Dr Fenwick said such a move could undermine devolution and work to the disadvantage of Welsh farmers.
“The consideration of such matters in a White Paper within months of the end of the Withdrawal Agreement period gives us very little time to hold proper detailed discussions and introduce the type of structures and bodies we truly need to make recommendations, enforce regulations, arbitrate on matters etc. in a way that is fair.”
“It also gives us very little time to sort out what are huge constitutional issues which also happen to be crucial to the running of Welsh businesses,” he added.
In response to the White Paper, the Union further stressed that while the UK Government is right to recognise the dangers of direct and indirect discrimination, unfair competition, market distortion and other issues that could arise within the GB/UK internal market, it should also recognise that the same issue exists across international borders.
“Given the current trade negotiations with the EU and USA, for example, the UK Government should also recognise the likelihood of such adverse impacts occurring as a result of inappropriate or ill-considered trade deals which expose us to different standards or unfair competition,” said Dr Fenwick.
“This is a particular concern with regard to agricultural produce produced to environmental, health and welfare, social and other standards that do not meet those required of UK producers, and subsidy and support regimes that differ significantly to those introduced in future in the UK’s four nations.”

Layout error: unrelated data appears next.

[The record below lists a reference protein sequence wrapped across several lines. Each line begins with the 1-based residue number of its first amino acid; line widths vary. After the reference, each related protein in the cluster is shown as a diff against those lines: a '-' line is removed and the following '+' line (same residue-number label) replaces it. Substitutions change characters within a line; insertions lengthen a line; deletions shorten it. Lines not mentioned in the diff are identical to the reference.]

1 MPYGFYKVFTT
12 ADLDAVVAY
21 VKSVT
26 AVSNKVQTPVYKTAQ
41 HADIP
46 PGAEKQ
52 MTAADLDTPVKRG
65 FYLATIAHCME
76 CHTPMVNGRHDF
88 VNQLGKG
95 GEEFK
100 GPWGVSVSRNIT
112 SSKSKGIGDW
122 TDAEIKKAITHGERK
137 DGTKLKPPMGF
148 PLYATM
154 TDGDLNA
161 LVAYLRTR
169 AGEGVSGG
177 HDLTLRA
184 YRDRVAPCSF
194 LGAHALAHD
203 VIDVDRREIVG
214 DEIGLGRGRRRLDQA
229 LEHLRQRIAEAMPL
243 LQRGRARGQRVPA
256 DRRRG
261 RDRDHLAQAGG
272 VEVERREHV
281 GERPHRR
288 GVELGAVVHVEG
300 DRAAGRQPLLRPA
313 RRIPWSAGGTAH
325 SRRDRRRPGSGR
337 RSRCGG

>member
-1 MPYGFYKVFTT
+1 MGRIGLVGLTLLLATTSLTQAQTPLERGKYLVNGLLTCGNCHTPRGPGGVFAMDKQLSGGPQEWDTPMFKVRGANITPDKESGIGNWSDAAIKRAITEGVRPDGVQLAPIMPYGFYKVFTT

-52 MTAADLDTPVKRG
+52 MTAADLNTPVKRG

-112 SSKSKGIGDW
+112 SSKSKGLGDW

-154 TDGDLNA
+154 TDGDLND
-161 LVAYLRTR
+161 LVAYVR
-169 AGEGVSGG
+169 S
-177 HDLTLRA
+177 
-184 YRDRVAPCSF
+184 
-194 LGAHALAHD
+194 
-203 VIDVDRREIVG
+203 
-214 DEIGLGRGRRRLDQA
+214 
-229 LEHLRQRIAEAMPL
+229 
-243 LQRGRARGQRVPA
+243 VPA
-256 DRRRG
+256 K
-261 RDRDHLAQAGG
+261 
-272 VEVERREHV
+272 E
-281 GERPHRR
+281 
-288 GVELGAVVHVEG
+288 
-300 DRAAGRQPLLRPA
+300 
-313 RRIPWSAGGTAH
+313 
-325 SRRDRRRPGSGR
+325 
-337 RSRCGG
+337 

At present, while significant differences between the UK and the EU is allowed under Single Market, Common Agricultural Policy and related rules, these are within strict boundaries aimed at minimising market distortion and unfair competition while recognising regional and national needs.
If a trade deal with the EU is reached, there is potential for market distortion and unfair competition for UK producers as a result of the fact that the EU will continue to pay farmers direct support, but Wales and England want to move over to environmental ‘public goods’ style payments – with many lobbying for farm payments to be cut altogether.
“The EU’s reaffirmed commitment to maintaining direct support for active farmers through CAP payments, coupled with a move in Wales and other parts of the UK to get rid of direct farm support in favour of environmental payments, would clearly introduce the kind of unfair competition the UK Government refers to in this paper.
“This danger is no different in principle to the dangers recognised in the Internal Markets White Paper, so also should be recognised by our Governments – not only in the context of unfair competition from the EU, our most important trading partner in terms of food, but also countries like the USA if we are to strike a deal with them.
“We need a trade deal with the EU to avoid massive damage to farms and other businesses, but we also need our governments to recognise the self inflicted damage that could be done by radically changing our own farm support systems while our main competitors twenty or thirty miles away over the sea continue with direct farm support,” he added.
Farming Connect’s face-to-face training back on